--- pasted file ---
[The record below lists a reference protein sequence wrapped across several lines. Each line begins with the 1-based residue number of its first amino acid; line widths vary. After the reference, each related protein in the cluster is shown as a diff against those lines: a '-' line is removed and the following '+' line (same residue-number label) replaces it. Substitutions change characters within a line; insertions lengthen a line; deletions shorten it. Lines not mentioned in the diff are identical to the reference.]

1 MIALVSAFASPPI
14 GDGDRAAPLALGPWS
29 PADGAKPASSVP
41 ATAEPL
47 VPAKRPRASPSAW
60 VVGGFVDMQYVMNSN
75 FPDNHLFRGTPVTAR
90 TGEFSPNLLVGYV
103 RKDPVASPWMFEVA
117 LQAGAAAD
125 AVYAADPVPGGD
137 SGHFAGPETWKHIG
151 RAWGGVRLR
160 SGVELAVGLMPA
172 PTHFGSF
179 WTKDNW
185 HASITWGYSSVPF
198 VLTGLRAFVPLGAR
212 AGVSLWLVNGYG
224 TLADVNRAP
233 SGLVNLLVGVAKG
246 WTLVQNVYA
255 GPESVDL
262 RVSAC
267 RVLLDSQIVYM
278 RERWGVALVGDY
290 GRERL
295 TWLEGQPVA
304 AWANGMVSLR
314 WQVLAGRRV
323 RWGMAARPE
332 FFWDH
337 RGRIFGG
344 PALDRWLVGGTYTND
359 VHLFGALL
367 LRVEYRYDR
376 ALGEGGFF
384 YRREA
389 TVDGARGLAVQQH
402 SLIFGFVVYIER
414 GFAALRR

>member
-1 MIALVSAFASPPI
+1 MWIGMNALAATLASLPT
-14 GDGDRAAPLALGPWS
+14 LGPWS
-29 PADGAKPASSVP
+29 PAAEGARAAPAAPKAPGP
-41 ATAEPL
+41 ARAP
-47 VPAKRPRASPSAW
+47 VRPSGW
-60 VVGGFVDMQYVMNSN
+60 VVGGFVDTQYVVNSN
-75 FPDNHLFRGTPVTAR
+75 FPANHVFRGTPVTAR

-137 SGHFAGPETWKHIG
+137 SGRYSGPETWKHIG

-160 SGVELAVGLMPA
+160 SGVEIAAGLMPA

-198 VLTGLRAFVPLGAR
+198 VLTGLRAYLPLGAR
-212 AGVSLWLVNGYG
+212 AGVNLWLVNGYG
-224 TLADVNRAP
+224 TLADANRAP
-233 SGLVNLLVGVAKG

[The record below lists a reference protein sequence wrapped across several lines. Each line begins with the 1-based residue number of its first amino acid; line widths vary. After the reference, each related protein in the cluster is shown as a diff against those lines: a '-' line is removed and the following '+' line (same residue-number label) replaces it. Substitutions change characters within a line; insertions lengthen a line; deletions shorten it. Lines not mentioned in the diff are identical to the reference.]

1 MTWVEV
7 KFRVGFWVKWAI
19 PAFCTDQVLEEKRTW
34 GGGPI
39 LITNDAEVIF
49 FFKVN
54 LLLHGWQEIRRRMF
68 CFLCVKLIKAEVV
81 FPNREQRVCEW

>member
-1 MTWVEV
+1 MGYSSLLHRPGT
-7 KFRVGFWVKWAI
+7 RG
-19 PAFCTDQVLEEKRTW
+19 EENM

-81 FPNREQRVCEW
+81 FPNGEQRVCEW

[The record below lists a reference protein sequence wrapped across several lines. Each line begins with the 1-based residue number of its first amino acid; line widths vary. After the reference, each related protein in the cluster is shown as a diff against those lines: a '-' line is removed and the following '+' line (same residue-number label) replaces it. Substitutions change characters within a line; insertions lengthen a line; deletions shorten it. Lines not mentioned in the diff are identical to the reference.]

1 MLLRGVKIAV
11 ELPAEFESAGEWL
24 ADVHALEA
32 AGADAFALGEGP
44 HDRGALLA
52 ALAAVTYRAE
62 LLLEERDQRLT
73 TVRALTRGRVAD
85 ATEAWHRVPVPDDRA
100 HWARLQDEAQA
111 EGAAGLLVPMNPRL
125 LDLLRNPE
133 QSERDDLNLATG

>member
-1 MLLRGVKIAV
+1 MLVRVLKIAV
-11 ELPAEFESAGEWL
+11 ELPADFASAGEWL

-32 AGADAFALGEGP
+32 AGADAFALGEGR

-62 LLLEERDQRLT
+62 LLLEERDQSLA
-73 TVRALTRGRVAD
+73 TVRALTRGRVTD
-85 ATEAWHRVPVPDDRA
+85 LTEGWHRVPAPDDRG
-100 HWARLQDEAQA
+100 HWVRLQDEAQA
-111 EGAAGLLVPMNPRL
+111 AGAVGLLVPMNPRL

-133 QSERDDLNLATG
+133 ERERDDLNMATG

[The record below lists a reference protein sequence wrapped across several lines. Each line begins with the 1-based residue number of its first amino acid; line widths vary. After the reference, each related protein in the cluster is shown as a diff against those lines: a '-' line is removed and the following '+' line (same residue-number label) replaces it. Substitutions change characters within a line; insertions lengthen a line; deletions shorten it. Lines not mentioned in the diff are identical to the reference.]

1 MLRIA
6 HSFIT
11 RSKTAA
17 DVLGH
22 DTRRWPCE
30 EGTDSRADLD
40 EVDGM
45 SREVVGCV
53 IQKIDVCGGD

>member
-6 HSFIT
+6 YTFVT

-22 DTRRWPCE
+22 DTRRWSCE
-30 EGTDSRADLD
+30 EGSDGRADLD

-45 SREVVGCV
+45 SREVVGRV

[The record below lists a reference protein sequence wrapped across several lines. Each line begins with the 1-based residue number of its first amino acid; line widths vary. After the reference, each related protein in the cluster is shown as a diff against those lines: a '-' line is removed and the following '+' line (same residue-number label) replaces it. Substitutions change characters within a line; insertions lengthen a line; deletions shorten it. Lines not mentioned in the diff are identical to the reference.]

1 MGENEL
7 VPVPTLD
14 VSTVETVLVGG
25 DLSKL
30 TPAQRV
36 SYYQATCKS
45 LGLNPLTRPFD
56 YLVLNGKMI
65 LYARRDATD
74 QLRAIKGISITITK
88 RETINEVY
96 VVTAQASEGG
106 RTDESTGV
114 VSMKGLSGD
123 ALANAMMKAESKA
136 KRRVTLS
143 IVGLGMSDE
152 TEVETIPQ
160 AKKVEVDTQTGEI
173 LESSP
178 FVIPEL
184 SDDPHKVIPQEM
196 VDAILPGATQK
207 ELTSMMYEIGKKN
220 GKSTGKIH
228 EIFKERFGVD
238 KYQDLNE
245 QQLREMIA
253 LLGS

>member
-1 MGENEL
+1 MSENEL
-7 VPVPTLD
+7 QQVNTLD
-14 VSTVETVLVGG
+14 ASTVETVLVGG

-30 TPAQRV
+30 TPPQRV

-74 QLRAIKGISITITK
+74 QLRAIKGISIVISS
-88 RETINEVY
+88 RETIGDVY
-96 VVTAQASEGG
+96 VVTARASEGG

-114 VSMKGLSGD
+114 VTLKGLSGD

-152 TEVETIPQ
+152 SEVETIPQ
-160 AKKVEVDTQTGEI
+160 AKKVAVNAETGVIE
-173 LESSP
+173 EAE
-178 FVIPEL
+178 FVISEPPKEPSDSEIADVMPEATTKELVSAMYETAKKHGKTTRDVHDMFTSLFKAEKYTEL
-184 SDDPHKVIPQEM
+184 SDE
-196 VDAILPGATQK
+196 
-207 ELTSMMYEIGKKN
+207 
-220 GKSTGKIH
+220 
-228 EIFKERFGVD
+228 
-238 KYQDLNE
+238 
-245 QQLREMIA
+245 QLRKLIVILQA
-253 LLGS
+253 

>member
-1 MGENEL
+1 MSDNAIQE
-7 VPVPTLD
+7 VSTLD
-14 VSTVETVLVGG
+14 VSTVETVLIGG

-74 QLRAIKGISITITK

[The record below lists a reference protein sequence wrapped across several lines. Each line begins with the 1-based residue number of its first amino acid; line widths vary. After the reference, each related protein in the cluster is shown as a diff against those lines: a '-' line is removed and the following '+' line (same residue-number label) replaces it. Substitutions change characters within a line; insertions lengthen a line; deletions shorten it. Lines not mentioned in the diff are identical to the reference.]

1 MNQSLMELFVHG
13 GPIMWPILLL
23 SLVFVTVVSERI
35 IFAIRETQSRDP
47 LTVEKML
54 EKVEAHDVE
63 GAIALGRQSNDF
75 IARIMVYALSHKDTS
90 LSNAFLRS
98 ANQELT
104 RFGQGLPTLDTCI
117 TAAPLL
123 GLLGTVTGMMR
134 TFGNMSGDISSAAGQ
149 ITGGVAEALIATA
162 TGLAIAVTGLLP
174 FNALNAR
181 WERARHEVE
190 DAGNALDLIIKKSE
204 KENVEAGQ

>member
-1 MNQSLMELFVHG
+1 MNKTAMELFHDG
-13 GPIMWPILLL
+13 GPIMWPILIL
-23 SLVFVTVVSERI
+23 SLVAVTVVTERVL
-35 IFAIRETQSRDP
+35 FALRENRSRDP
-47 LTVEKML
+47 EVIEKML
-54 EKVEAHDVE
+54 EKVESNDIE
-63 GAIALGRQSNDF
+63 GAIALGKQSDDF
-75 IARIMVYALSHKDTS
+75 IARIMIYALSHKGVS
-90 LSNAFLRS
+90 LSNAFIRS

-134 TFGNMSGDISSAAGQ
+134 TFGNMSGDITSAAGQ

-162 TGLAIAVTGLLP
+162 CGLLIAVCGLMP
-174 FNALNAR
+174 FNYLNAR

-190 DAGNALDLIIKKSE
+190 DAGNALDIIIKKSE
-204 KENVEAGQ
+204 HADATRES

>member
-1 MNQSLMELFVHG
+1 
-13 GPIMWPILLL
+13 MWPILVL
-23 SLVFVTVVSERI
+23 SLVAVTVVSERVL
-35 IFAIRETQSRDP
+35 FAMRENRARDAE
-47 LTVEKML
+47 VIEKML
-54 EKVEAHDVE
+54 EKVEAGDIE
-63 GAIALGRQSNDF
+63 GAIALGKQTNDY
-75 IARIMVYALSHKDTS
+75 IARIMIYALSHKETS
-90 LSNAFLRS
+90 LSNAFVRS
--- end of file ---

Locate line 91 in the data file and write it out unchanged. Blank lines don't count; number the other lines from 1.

24 ADVHALEA